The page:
An 11-member Cambodian dance troupe gracefully enacted the life of the Buddha

We have all heard about the prince who abandoned his royal throne and his worldly life to be an ascetic and then went on to become Lord Buddha. I watched enchanted as Cambodian dancers enacted in soft, gentle movements sketches from the life of the Buddha. The Indian Council For Cultural Relations and Royal Embassy Of Cambodia in India were hosting an evening of traditional folk dances and music by an 11-member troupe from Cambodia at the Khincha auditorium.

The dance opened with the “Best Wishes” dance, one that is traditionally performed to give blessings to the king, country leaders or official guests visiting the country. The dancers tossed flowers as a sign of ever-lasting happiness and prosperity and heralded the evening in with more grace and movement.

The “Mara Vijay” dance was performed depicting a moment from Buddha's life where he met a man carrying bundles of thatching grass. On seeing Siddhartha, the man offered him eight handfuls of thatching grass. Siddhartha accepted the grass from the man and continued to go to the Bodhi tree where he spread the grass and sat on it. The grass became a throne and went on to gain enlightenment under the same tree. It was at that time the evil Mara's daughters came to lure him out of his meditation, and when they failed. The Mara appeared and challenged the Buddha to a fight in return for the throne. The Mara was eventually defeated and accepted Buddha as the victor.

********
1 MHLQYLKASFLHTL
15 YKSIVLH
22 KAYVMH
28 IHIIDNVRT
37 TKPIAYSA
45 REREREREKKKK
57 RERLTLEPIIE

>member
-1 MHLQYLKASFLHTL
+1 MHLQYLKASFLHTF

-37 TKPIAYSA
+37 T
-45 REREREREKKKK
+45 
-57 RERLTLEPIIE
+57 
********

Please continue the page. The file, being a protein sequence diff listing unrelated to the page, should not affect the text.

The dancers looked exotic in their traditional costumes and make up. And the stories were communicated expertly to an enthralled audience who were not left behind irrespective of the language barrier. They also performed the “Moni Mekhala”, which is a classical Khmer dance, which depicts the greed and anger of a cruel person towards the innocent, but all is well as good triumphs over evil.